It's a problem many a lot of people have had at some point, getting totally lost because of the tool that's supposed to keep us on track, our GPS devices.
Experts say some devices are often working off different or outdated maps, causing big issues.
It was only supposed to be a day-trip into California's Death Valley for Donna Cooper, her daughter and a friend.
Relying on the GPS they nicknamed "Nell." But when they tried to return home - it was soon clear "Nell" was lost.
For 60-miles she says they were directed to roads that no longer exist. The temperatures were reaching 128 degrees. Fearing for their lives, they left messages on their car, then broke into a shelter to get out of the heat.
While rarely as dramatic, almost everyone has their own story of being led astray by their GPS. It turns out different GPS units use different map software, often created by teams who drive around in cars loaded with mapping gadgets. But not all units are up-to-date.
Near Boston, a woman with two kids claims that she followed her GPS instructions onto railroad tracks. They got out just before the train crushed their car.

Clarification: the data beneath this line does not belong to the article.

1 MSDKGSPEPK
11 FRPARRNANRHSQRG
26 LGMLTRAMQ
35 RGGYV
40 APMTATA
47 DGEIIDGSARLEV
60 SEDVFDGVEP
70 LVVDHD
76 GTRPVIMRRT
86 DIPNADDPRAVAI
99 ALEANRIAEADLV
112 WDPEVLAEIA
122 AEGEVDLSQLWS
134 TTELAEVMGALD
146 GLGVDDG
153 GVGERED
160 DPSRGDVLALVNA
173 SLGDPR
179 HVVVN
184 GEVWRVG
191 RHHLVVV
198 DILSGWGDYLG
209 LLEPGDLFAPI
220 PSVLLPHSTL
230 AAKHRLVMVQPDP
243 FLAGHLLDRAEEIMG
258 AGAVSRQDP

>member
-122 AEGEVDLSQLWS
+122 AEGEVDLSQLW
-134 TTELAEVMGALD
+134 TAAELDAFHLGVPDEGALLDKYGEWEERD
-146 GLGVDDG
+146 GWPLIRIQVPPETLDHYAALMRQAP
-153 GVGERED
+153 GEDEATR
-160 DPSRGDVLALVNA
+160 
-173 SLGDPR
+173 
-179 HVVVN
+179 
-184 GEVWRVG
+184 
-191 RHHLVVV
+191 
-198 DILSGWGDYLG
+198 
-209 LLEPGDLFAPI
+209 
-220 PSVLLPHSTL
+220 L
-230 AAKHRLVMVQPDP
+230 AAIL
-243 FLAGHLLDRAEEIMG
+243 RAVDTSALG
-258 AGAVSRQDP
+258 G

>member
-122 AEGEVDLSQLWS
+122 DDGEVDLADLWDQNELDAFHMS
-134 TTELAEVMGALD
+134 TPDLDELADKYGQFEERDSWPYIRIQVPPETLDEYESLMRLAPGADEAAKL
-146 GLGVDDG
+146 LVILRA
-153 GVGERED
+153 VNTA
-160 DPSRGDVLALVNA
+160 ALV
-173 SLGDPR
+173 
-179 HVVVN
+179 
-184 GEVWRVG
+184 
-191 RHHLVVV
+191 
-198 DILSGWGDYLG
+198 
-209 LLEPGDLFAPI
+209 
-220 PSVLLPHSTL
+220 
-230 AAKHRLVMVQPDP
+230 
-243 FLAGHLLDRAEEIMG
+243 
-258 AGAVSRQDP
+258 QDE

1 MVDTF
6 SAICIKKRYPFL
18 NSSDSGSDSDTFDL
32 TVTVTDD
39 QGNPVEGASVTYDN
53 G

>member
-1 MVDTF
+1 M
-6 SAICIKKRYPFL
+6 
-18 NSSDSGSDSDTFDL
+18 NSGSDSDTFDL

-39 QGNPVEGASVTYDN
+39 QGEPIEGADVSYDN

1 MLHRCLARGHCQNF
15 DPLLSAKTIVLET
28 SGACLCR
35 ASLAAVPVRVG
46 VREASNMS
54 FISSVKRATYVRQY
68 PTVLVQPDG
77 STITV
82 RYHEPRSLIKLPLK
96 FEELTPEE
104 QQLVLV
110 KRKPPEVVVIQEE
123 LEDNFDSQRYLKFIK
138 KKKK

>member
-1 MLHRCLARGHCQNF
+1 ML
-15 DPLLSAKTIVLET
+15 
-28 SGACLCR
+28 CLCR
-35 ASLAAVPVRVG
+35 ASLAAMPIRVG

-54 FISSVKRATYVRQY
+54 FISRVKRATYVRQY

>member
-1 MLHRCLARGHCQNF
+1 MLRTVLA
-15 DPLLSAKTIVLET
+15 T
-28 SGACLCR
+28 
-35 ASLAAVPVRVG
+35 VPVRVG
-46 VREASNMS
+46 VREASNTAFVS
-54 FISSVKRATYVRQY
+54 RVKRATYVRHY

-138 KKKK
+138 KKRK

In some remote areas, the GPS may be relying on really old government maps.
"It's definitely possible that there's data in there that's 10, 20, 40, 50 years old and would still show up on someone's GPS and be entirely wrong," says Bob Sullivan the NBC News.com technology reporter.
The folks who publish the Michelin Travel Maps did their own study, and found 30 percent of all adults use some sort of GPS unit.
And 63 percent of GPS users report having been led astray at least once by the GPS instructions.
Back in Death Valley, a helicopter rescue team found Donna Cooper and the kids after 3 days in the desert, just in time.
"People who get lost in Death Valley do not live, we were so very fortunate, I mean so very fortunate," says Donna Cooper.
The Coopers threw their old GPS in the trash and bought a new one. Technology Pros say it's important to update your GPS’s software often to get the latest available maps.
The good news, if your GPS is on your phone, it's probably automatically updating. And of course there's one other piece of old fashioned advice for a long trip, you can always bring a map.